The criminal charges against Mr Baldwin are sure to raise questions about film set safety and who is responsible. Santa Fe County District Attorney Mary Carmack-Altwies said in an interview that Mr. Baldwin had a duty to ensure the gun and ammunition were properly checked and that he should never have pointed them at anyone. “You shouldn’t point a gun at someone you don’t intend to shoot,” she said in an interview. “That goes to basic safety standards.”
Ms. Gutierrez-Reed, the gunsmith who was in charge of the guns on set and who loaded the gun that day, told investigators after the shooting that she found the gun and all six rounds that she found in Mr. Baldwin’s gun loaded, but she also remarked to investigators, “I wish I had checked it more.”
One of her attorneys, Jason Bowles, said his client was not responsible for involuntary manslaughter and called the investigation into the case “flawed”.
Filming on October 21, 2021, which also left the film’s director Joel Souza injured, took place in a small set meant to look like a church.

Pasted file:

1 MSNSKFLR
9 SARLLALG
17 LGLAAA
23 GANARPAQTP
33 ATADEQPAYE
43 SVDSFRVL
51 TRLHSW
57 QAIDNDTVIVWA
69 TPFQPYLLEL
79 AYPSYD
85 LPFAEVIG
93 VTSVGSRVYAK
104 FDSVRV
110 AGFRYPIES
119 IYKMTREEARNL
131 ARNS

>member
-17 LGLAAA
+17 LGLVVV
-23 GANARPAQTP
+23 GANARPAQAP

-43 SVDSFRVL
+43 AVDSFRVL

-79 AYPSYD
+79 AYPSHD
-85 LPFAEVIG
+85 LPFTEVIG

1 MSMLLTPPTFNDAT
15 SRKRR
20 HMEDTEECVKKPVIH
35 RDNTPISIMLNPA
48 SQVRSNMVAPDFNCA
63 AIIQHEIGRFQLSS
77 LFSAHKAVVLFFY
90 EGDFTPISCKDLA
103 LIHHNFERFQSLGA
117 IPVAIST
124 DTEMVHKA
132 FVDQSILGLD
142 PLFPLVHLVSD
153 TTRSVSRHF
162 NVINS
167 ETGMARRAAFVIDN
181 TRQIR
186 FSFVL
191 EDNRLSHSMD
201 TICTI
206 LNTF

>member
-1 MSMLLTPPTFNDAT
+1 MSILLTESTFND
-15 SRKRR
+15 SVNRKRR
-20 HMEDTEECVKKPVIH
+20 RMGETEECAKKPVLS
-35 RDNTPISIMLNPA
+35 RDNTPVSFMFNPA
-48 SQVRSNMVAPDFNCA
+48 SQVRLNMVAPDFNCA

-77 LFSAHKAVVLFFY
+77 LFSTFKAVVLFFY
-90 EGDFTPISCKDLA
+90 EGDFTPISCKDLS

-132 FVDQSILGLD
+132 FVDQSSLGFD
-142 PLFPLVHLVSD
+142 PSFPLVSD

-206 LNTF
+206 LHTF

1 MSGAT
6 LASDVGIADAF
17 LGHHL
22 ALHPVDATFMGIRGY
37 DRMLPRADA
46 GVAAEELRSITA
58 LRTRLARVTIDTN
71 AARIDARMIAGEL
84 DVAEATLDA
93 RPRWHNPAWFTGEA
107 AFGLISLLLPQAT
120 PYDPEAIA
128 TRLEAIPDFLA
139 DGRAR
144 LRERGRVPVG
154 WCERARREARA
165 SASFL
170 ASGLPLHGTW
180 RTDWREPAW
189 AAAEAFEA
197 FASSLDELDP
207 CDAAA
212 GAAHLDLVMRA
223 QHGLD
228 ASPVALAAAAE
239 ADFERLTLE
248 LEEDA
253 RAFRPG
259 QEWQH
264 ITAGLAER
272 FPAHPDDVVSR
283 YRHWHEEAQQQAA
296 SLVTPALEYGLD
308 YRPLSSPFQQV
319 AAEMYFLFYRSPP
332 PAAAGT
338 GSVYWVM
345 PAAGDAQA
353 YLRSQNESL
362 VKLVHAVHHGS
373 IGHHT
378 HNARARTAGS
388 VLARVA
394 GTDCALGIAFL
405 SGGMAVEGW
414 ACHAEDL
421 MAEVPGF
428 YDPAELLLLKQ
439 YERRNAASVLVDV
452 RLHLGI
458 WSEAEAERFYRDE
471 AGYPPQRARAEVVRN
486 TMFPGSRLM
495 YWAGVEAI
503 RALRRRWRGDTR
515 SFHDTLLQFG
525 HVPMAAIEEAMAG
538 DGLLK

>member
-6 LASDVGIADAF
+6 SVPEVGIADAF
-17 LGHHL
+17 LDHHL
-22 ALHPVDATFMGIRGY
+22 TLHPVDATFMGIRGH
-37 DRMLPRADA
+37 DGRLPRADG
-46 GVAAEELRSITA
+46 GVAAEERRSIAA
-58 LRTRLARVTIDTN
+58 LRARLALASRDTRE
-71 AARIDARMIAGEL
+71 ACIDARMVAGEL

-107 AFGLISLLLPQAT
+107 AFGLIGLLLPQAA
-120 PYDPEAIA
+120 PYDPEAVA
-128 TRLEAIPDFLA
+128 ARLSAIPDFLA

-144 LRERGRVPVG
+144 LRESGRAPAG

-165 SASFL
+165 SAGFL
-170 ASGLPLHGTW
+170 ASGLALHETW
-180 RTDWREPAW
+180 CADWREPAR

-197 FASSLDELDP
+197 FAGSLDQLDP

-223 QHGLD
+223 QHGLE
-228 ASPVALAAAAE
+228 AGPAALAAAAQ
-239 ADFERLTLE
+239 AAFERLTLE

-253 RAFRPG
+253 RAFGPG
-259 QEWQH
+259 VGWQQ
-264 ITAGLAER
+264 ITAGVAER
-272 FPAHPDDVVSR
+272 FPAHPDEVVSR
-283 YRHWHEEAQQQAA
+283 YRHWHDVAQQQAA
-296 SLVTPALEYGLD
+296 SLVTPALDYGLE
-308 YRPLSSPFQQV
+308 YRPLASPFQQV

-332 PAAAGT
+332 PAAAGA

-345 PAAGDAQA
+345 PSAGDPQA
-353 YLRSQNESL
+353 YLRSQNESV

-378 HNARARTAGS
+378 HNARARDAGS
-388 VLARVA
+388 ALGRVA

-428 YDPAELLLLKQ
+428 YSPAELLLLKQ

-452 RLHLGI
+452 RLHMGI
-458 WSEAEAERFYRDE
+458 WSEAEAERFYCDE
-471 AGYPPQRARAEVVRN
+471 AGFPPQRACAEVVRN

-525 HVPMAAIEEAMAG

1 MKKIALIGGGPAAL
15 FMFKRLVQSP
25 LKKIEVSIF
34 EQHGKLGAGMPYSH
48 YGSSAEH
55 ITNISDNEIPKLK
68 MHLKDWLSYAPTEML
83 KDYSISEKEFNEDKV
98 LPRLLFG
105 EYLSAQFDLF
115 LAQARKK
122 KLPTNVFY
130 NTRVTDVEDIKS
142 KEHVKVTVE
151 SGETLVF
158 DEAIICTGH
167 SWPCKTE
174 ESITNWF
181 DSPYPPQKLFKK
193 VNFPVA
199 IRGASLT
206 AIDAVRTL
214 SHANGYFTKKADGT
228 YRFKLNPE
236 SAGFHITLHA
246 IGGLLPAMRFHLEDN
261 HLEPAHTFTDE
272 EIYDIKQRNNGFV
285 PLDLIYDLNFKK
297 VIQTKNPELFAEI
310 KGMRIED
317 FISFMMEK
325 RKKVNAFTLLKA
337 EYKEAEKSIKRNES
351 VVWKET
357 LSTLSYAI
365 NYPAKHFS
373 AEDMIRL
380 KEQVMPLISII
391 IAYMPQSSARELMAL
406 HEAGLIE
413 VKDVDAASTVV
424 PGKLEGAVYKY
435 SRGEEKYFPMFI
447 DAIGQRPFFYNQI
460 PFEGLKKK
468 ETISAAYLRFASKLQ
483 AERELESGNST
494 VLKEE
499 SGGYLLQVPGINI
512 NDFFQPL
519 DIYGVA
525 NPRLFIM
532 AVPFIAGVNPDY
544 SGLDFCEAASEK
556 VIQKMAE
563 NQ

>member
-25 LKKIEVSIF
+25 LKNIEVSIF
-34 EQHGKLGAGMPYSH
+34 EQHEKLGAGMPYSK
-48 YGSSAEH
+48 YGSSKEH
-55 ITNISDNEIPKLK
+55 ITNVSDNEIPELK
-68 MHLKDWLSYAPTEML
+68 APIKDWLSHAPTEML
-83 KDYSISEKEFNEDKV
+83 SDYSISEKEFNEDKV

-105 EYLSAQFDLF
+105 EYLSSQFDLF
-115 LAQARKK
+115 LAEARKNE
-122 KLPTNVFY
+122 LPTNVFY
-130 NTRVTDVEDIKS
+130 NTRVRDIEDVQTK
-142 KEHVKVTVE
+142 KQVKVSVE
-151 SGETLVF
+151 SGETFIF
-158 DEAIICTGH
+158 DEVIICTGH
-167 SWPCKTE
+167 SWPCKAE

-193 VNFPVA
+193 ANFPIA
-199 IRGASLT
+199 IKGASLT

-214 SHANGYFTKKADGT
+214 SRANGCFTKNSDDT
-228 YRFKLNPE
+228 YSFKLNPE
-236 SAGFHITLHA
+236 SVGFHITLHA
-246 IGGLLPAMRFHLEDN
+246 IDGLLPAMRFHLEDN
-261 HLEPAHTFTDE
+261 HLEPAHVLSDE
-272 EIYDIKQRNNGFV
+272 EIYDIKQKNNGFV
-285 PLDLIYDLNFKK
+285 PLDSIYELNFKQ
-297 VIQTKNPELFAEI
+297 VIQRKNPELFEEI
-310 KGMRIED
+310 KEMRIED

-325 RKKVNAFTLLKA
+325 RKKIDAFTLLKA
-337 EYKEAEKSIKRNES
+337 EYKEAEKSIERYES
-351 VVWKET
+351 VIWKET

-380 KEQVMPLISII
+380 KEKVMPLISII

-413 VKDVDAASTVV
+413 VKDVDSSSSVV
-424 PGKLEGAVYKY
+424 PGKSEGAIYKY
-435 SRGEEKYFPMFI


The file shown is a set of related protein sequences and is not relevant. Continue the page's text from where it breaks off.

The film’s first assistant director, Mr. Halls, 63, who had taken the revolver from a gray two-tiered tray set up by Ms. Gutierrez-Reed outside the church and handed it to Mr. Baldwin, shouting “cold gun,” which indicating, according to court records, that it contained no live ammunition. He agreed to a plea deal, admitting there was enough evidence to convict him of negligent use of a deadly weapon.
An attorney for Mr. Halls, Lisa Torraco, said in a statement that “he can now put this matter behind him and allow the focus of this tragedy to be on the shooting victims, their families and changing the industry so that this kind of.” Accident will never happen again.”
Prosecutors said they found it was part of film industry standards for actors to ensure the guns they used on set were safe for them to handle, and said they interviewed several actors who pointed out the the importance of these protocols. Mr. Baldwin has dismissed this idea in the past, saying that from his experience on film sets, it is not the practice for actors to check their own guns.